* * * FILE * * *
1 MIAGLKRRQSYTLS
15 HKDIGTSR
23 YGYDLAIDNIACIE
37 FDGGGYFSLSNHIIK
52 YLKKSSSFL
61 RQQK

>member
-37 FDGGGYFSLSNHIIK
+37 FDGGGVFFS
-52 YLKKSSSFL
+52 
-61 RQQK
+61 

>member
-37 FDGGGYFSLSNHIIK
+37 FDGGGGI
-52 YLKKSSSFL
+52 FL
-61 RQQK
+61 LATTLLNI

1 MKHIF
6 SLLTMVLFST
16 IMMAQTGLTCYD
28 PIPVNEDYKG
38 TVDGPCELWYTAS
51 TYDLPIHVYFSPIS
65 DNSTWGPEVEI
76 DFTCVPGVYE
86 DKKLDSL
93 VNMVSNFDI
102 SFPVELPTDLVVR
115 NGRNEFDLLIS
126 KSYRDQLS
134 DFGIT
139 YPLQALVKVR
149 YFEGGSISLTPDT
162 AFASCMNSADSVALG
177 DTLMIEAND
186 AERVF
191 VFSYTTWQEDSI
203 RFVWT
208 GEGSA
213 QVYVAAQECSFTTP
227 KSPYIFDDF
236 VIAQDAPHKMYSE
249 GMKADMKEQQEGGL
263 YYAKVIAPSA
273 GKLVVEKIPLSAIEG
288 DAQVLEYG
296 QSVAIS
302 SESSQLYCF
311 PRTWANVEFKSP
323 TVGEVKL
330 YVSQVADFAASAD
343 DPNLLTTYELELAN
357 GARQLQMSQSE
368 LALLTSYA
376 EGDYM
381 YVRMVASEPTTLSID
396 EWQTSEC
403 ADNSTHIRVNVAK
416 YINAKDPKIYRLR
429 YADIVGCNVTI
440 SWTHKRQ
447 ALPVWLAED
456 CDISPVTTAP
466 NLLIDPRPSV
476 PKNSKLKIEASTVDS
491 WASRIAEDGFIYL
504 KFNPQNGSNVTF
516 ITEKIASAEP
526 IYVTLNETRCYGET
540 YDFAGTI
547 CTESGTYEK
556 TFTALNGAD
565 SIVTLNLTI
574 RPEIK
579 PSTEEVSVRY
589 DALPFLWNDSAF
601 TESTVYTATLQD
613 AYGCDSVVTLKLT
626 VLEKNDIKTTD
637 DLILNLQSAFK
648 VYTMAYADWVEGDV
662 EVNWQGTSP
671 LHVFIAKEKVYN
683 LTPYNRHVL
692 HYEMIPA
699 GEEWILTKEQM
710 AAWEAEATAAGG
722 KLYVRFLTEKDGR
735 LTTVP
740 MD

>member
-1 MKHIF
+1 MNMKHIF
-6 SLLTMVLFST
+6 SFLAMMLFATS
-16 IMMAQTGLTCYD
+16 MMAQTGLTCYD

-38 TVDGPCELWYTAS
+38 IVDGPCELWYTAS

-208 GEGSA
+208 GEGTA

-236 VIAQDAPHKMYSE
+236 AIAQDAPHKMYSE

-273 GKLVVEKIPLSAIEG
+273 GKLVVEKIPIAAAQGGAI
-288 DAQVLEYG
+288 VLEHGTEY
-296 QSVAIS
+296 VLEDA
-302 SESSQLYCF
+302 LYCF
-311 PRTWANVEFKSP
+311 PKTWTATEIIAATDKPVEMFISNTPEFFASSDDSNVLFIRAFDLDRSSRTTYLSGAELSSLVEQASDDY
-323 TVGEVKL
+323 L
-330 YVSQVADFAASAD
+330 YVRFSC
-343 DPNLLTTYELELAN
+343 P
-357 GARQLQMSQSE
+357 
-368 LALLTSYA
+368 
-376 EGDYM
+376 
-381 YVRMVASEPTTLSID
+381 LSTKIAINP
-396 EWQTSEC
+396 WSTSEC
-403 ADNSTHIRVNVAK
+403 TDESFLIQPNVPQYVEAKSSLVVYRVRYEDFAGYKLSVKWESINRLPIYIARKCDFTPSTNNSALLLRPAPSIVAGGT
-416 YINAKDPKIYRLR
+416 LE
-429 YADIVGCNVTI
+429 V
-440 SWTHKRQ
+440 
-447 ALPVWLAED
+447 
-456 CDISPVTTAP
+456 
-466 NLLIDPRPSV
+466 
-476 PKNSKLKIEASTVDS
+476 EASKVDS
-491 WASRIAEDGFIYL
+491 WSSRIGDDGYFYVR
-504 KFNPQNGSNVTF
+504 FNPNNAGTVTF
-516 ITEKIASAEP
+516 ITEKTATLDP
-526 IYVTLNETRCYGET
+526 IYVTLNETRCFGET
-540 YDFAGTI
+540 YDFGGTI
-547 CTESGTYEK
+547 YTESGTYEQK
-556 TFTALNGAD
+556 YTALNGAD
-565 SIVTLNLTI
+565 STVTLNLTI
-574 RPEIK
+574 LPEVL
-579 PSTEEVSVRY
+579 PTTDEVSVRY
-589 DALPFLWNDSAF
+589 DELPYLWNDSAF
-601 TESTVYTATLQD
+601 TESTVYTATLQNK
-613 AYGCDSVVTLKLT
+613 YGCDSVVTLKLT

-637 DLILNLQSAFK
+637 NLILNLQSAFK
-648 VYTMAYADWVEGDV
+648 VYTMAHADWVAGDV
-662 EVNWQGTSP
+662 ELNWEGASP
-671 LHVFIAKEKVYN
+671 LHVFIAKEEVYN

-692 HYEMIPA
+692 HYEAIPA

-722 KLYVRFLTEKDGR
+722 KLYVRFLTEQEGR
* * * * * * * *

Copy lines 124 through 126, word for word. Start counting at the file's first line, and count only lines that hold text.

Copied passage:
+357 
-368 LALLTSYA
+368 